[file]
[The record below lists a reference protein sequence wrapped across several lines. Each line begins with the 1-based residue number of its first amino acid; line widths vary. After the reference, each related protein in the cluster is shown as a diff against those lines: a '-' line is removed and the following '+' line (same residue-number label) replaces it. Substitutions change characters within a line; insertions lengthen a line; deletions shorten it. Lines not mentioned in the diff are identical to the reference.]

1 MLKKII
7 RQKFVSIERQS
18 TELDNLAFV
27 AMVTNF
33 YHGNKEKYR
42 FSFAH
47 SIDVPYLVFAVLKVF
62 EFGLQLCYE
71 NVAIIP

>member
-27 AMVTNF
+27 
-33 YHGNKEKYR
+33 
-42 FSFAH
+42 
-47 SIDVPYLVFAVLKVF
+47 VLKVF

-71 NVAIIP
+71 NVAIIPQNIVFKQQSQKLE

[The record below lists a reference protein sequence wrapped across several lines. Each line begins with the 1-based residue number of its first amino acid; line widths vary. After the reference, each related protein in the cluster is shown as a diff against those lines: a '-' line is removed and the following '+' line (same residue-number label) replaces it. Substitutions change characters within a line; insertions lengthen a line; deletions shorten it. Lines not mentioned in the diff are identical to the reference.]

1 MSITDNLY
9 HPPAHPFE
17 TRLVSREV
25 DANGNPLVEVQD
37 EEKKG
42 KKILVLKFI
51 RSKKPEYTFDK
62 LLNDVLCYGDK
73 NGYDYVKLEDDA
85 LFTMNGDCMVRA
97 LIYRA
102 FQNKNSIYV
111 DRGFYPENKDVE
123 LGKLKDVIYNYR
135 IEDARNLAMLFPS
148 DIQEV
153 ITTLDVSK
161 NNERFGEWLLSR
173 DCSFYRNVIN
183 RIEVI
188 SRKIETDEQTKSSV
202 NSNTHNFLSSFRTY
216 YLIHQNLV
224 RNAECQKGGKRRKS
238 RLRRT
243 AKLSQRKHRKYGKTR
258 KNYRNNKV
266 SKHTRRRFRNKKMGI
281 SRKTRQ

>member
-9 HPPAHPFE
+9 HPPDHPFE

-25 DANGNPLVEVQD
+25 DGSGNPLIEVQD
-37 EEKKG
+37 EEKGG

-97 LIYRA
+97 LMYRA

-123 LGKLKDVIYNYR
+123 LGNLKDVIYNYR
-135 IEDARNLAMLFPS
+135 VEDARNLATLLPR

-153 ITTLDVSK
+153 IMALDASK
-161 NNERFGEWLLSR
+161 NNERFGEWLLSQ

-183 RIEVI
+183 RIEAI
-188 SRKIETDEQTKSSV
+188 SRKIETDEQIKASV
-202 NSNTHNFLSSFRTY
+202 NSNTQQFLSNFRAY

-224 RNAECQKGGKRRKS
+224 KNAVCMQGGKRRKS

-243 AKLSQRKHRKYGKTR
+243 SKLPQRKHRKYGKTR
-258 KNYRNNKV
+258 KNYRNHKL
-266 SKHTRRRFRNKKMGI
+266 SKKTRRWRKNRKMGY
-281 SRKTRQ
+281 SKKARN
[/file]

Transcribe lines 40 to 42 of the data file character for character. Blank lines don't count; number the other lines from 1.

161 NNERFGEWLLSR
173 DCSFYRNVIN
183 RIEVI